The LBJ School's RGK Center for Philanthropy and Community Service and Texas host committee convened more than 800 scholars and practitioners on the theme "From Relief to Resilience: How Philanthropy, Nonprofits and Volunteers Bridge the Gap between Crisis and Sustainability" at the Association for Research on Nonprofit Organizations and Voluntary Action (ARNOVA) 47th annual conference, held in Austin Nov. 15-17.
Newsworthy by Faculty Member
Newsworthy for Ostrower, Francie
Keeping art alive takes cash. Since its founding in 1965, the National Endowment for the Arts has supplied money to artists and organizations all over the U.S., the Texan art scene prominent among them. Since 2010, Austin alone has received close to $11 million in NEA grants. Through this number, it's clear to see that the city owes at least part of its reputation as a creative capital to the federal government. However, now the value of this support is being questioned.
Are foundations with set periods for spending down their assets more effective as grantmakers than their peers who are established to exist in perpetuity? This is a longstanding discussion among philanthropists, with an article on the topic by Ray Madoff and Rob Reich published just yesterday in the Chronicle of Philanthropy. But Francie Ostrower, who has done extensive and in-depth research into this aspect of foundations, has some answers that may surprise readers and spark dialogue among advocates either of limited life or philanthropic immortality—so weigh in!
July 22, 2015 – LBJ School Professor and RGK Center Senior Fellow Francie Ostrower is the recipient of a $3.5 million grant from The Wallace Foundation to study how performing arts organizations can develop approaches to attracting new audiences with the aim of generating useful lessons for arts organizations across the nation. Ostrower, who was selected through a competitive process, holds a joint appointment in the LBJ School of Public Affairs and the College of Fine Arts
Operas, ballet groups and theatre companies are finding it’s getting harder to keep audiences engaged. A new study aims to find out what works — and what doesn’t.
From 2002-12, attendance at arts organizations declined from 39 percent to 33 percent. In a Sept. 26, 2013 article in The New York Times, Patricia Cohen wrote that the downward slope was continuing, especially in the theater. Last week, UT professor Francie Ostrower became the recipient of a $3.5 million Wallace Foundation grant—the largest sponsored research grant received by a professor in the College of Fine Arts in the history of the university—to study how arts organizations are combating that trend.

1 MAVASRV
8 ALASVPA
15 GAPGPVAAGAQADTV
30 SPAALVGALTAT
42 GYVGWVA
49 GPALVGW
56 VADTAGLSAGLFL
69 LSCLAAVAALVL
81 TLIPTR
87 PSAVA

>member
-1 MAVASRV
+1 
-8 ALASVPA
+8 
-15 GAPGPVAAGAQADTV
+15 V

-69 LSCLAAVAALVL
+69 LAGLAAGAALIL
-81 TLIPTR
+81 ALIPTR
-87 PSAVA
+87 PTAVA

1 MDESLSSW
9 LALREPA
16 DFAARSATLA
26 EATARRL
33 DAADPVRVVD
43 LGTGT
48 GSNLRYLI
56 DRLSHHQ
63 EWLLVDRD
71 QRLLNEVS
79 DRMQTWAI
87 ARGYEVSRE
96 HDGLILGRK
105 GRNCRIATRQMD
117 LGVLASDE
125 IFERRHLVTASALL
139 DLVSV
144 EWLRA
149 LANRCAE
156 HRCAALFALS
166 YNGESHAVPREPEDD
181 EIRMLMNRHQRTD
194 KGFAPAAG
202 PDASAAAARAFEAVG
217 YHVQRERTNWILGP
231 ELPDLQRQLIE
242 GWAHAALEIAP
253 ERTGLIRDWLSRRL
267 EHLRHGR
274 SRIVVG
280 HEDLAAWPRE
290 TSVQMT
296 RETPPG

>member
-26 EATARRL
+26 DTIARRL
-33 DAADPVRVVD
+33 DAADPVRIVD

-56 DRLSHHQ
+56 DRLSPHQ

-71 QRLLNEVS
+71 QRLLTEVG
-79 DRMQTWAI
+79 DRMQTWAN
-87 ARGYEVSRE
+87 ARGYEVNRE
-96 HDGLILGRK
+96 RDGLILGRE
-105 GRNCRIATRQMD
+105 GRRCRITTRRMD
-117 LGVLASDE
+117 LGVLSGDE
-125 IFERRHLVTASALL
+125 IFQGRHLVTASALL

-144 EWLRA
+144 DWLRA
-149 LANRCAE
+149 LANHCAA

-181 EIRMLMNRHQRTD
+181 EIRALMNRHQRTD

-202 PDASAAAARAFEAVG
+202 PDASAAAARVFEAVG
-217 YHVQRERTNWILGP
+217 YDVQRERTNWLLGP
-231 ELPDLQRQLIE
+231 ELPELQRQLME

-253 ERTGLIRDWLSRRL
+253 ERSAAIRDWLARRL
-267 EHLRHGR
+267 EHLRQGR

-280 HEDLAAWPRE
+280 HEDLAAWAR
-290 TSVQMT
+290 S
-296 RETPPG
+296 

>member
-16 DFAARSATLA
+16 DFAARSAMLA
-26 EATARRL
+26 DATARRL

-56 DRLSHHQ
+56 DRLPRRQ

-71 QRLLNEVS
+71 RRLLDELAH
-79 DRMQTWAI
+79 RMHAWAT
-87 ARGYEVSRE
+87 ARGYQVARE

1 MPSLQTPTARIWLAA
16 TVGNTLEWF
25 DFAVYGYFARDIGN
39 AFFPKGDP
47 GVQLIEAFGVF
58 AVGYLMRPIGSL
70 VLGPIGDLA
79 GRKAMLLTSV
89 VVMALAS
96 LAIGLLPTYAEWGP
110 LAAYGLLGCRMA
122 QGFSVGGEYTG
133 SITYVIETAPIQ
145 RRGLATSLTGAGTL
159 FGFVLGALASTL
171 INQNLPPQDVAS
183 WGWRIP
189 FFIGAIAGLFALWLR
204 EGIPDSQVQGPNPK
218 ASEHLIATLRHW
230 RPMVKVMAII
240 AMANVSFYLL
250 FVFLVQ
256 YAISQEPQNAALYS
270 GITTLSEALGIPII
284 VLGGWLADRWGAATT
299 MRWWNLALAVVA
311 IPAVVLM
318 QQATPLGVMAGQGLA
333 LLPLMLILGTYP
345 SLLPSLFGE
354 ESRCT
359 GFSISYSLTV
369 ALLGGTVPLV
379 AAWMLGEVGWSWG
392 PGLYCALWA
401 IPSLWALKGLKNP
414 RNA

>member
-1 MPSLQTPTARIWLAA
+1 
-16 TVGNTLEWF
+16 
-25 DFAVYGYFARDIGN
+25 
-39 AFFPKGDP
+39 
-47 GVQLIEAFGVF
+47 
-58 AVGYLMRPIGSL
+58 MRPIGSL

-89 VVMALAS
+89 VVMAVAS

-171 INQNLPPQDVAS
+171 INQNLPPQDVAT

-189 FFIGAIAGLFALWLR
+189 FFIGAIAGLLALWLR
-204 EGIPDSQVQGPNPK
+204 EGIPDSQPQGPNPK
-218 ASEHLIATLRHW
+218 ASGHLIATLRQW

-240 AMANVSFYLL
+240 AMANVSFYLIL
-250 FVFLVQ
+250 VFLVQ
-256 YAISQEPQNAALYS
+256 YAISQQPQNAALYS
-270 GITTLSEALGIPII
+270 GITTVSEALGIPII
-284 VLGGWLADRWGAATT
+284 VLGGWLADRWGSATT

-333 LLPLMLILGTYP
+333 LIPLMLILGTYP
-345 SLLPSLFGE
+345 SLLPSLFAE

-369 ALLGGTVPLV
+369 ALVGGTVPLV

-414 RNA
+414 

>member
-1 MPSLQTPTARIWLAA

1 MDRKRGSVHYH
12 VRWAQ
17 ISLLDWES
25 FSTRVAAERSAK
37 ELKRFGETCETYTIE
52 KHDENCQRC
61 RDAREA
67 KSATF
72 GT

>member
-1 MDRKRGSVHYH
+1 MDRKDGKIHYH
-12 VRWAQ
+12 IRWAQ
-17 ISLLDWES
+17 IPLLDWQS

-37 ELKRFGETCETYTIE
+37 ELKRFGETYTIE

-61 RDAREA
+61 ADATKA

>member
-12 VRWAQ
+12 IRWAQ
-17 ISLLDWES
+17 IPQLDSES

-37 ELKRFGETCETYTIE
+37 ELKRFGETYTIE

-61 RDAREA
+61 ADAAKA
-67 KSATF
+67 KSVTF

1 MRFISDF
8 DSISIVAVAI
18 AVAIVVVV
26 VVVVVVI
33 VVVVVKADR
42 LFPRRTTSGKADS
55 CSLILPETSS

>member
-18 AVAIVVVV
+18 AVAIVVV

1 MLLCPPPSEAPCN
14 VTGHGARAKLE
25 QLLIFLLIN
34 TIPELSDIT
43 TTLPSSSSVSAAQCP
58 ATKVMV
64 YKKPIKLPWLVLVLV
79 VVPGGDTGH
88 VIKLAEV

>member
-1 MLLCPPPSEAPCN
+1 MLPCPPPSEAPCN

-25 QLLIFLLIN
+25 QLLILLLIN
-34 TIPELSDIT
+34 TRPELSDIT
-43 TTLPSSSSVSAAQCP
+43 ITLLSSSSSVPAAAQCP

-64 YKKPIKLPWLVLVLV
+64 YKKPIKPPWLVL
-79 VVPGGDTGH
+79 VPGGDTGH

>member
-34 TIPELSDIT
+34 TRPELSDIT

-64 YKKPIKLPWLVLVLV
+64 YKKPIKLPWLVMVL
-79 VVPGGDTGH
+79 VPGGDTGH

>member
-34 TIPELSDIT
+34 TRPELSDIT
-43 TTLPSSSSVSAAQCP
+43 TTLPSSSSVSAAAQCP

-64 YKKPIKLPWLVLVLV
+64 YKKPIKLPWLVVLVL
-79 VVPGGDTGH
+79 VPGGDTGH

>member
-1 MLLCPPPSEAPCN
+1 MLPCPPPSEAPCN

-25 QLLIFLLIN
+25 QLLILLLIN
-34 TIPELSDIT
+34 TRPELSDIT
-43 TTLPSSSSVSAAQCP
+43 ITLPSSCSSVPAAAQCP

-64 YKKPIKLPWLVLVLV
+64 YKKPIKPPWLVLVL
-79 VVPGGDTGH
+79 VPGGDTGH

A University of Texas fine arts professor has received a $3.5 million grant from the Wallace Foundation to study ways that arts organizations can grow their audiences and donor base. The grant was given to UT professor Francie Ostrower, who will conduct a six-year study of 26 performing arts organizations across the country and look at how dance, music, opera, theater and interdisciplinary groups bring on new members and supporters while also retaining existing membership. Ballet Austin is one of the groups that will be studied.
University of Texas at Austin Professor Francie Ostrower is the recipient of a $3.5 million grant from The Wallace Foundation to study how performing arts organizations can develop approaches to attracting new audiences with the aim of generating useful lessons for arts organizations across the nation. Ostrower, who was selected through a competitive process, holds a joint appointment in the College of Fine Arts and the LBJ School of Public Affairs.
Meet the Woman Who Will Track the Wallace Foundation’s Building Audiences for Sustainability initiative
Last time we saw the Wallace Foundation, it increased the funding of its Building Audiences for Sustainability initiative, whose goal is to aimed at developing practical insights into how arts organizations can successfully expand their audiences, from $40 to $52 million.
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